This lovely “Peinture de Paris” finish really defines and accentuates the faux molding and paneling details. The wood is first painted and then finished with a layer of wax to give the great sheen. Gorgeous! As Greet describes, “There is a huge difference between a country house with low ceilings and a high ceilinged stately manor house. The cabinetry and paneling must have their specific dimensions and blend with the architectural style of these different types of homes". I love how she considers architecture and period when deciding on her designs and finishes.
You would be hard pressed to decipher this finish from a centuries old antique. This weathered oak cabinet door is masterfully done. Because of the age of many Belgian homes, Greet has to add to or repair ancient furniture and panelling so that there is no difference noticed between the old and newer parts! They certainly do an impressive job!!
Here is her shop and such a talented staff busy at work!! !!! She stays inspired by the patina of antique cabinets or doors. She finds old special pieces to use as examples for new cabinet finishes by visiting ancient castles. She is lucky to have so many of them in Belgium. There's such a wide variety of historical paint techniques and colors to see! One day I hope to go!!
In addition to helping clients design and choose beautiful finishes for the wood pieces her firm creates, and writing a very successful blog, she also takes on full-scale interior design projects. Above is a room that for which she not only designed and finished the woodworking but also handled all the furnishings and interiors. It’s lovely - the style is quiet, sophisticated, warm and unforced, as if it has been there for years.
Greet, thank you so much for letting us get to know you a bit better. You truly are not only talented but such a welcoming person!! Next week, we will feature some of her own home which is truly amazing!!! In the meantime, visit her wonderful blog, http://belgianpearls.blogspot.com .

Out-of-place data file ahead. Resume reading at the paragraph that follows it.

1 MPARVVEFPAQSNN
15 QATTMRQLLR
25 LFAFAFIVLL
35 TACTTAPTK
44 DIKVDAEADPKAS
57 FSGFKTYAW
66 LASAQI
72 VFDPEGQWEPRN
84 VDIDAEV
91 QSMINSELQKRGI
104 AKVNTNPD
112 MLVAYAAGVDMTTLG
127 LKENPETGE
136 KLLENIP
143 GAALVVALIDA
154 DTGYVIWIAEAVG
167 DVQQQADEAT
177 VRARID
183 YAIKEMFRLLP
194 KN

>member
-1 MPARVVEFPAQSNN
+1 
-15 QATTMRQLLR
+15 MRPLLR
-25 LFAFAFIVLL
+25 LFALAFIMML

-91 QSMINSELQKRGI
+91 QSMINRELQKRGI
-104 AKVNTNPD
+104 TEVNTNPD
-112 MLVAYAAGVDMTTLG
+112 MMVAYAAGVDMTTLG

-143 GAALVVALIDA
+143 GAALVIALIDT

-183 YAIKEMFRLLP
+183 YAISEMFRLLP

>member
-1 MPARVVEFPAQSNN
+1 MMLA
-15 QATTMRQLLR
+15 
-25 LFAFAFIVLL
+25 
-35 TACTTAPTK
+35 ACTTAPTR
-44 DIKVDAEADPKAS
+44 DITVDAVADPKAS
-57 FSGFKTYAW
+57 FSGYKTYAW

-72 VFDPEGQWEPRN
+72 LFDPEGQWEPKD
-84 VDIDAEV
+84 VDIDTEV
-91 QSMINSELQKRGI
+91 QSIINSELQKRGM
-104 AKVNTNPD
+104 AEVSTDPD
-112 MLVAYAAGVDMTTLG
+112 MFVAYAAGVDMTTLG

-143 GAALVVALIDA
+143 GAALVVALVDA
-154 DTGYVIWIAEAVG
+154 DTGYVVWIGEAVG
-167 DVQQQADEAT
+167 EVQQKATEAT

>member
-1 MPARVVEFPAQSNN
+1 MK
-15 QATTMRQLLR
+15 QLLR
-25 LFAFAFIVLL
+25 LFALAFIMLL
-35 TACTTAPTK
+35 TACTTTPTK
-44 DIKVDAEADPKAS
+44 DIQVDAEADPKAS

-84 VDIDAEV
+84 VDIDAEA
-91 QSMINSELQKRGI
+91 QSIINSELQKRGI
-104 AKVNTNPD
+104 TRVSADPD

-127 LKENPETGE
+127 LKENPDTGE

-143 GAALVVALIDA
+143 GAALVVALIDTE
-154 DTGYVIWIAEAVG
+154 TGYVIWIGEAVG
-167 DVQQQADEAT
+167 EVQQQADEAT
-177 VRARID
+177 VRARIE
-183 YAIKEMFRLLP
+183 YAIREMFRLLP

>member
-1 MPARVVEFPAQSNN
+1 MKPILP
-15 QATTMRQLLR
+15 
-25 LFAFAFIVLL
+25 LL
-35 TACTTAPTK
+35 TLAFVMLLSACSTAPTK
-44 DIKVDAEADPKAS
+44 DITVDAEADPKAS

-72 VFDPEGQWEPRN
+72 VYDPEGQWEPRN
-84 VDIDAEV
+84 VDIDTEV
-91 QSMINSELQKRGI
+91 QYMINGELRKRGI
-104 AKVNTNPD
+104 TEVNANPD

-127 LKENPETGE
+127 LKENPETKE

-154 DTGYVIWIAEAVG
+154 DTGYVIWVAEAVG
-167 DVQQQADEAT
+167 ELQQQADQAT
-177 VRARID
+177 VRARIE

This week we have some exciting booksigning and art events.
November 29 and 30: Houston Country Club Christmas Boutique
One of the best Holiday Shopping Events in Houston. Designers, artists and retailers showcase their products for a festive Christmas shopping experience. Signed copies of Segreto: The Secrets to Finishing Beautiful Interiors will be available for purchase. Member or tickets only. 1 Potomac Drive Houston, TX 77057
December 1: Pop-Up Holiday Bazaar at Matt Camron Rugs & Tapestries
Join us for another wonderful holiday shopping event! Come shop a private selection of fashion and home accessories created by local designers, and pick up a signed copy of Leslie's book as well as art from Segreto Galleries! This event benefits The Yarn Initiative, an organization through The Center for Success and Independence where students knit blankets to donate to the newborns at Ben Taub Hospital. December 1, 2011 - 11:00 pm to 7:00 pm Located at Matt Camron Rugs and Tapestries on 3207 Westheimer at Sackett. For more information please contact the PR Boutique at 713-599-1271.
Hope to see you all!! Have a wonderful week!! Tis The Season!! xoxo Leslie